Why are Christians so threatened by Neo-Paganism?
Why does it seem beyond the ability of so many in their number to live and let live?
In his post now closed to comments, Stephen’s tone ranges from slightly contemptuous (“We are in a season when people will begin to write silly things about the pagan origins of Christmas”) to openly venomous (“Neither is the Virgin Mary a thinly disguised version of some pagan Mother Goddess. She’s nothing like her. And if the art forms of such mother goddesses influenced later iconography, well so be it. We stole their art forms”).
The tipping point for me however was the author’s assertion that the Neo-Pagans of today are “wannabe’s” simply because they call themselves Pagans. Freeman states that ancient Pagans never thought of themselves as such, and so would not have claimed Paganism as a religious identity. He goes on to state that because Neo-Pagans do label themselves this way they’re actually “thinking like a Christian, a Jew, or a Muslim” and that “a Pagan would not think like that.”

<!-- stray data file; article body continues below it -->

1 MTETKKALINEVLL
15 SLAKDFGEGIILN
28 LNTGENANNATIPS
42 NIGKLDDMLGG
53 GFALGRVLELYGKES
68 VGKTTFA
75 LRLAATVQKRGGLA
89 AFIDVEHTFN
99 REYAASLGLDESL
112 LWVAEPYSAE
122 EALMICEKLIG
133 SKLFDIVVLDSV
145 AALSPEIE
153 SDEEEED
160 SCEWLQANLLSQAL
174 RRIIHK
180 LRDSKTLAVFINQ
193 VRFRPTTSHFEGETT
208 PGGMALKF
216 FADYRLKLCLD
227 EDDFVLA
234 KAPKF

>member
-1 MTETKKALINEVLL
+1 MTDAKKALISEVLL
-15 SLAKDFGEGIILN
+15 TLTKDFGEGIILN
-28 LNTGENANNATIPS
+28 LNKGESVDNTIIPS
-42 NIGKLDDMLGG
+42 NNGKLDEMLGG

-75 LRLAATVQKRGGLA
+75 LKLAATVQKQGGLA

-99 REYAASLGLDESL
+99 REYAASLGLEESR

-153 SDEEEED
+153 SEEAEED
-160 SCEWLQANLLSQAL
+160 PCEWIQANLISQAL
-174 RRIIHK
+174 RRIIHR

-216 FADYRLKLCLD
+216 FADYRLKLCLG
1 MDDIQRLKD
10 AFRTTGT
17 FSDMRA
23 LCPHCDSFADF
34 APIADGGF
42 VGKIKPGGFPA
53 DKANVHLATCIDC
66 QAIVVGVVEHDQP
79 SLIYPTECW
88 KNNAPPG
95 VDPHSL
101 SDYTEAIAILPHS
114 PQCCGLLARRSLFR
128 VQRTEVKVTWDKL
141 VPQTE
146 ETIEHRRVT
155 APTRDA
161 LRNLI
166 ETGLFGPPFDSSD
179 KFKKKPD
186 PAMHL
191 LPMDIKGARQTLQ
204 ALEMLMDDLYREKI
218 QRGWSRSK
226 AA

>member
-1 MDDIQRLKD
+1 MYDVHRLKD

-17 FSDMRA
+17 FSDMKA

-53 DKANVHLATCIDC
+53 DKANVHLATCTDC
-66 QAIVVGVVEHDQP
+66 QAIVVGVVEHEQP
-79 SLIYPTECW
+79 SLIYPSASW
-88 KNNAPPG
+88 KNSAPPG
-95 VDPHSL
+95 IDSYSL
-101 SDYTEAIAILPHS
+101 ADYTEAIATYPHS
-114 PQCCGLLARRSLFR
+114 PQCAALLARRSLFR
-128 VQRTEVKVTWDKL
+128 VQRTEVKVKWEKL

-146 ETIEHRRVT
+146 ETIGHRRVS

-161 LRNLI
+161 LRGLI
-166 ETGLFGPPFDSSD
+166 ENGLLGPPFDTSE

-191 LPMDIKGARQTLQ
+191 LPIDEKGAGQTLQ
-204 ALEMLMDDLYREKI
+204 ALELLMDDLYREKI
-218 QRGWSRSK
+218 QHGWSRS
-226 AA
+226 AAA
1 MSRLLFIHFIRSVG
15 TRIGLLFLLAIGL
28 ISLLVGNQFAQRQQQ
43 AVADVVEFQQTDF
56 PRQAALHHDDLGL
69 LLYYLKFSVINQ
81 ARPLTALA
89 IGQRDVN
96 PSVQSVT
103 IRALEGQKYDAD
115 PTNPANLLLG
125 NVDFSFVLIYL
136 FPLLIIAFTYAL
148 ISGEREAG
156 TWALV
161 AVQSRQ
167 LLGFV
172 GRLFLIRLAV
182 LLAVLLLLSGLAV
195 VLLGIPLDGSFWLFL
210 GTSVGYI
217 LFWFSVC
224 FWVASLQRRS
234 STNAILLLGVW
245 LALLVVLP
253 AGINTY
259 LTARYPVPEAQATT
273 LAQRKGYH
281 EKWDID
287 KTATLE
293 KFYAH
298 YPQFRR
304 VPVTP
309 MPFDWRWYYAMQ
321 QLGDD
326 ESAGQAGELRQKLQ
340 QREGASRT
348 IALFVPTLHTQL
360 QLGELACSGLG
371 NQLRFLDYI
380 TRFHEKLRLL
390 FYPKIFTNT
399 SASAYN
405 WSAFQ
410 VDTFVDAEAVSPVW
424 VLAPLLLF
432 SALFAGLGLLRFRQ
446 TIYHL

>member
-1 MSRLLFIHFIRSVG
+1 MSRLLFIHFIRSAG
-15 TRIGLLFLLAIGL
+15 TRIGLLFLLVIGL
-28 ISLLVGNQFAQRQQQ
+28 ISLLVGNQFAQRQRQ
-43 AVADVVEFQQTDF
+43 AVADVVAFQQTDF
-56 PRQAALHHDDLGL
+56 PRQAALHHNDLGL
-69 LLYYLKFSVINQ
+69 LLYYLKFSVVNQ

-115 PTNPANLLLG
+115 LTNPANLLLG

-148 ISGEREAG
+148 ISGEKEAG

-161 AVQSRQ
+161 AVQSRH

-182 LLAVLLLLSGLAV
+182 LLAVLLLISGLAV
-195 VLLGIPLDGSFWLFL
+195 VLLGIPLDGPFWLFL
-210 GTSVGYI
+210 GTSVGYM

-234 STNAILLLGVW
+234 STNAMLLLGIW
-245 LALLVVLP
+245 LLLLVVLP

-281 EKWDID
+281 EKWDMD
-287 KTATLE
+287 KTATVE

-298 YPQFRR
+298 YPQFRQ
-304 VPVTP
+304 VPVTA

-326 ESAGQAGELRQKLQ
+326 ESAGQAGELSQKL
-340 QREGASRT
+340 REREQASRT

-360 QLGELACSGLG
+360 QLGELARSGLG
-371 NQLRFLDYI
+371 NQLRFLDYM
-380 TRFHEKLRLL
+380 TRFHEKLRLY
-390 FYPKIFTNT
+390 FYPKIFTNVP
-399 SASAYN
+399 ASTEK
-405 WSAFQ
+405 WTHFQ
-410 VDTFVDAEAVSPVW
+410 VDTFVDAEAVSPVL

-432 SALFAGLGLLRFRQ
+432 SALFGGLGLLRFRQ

Had I been able to comment, I would’ve said something like this:
I agree that the ancient Pagans would neither have pictured themselves as nor called themselves Pagan, Wiccan, etc. But there’s a good reason for this. In the words of Edain McCoy, “There was no need to name a religion in a community where simply being born into the tribe or clan automatically made you a part of its spiritual life.”
In the time between the founding of Christianity and now, many different schools of religious and spiritual thought have emerged. Though once unnecessary, today labels are important in establishing identity and distinction. Attempting to discredit the validity of Neo-Paganism simply because its followers call themselves “Pagan” is a weak argument at best. Whether you agree or disagree with its principles and practices is of no consequence. Follow your own path and let the rest of us follow ours.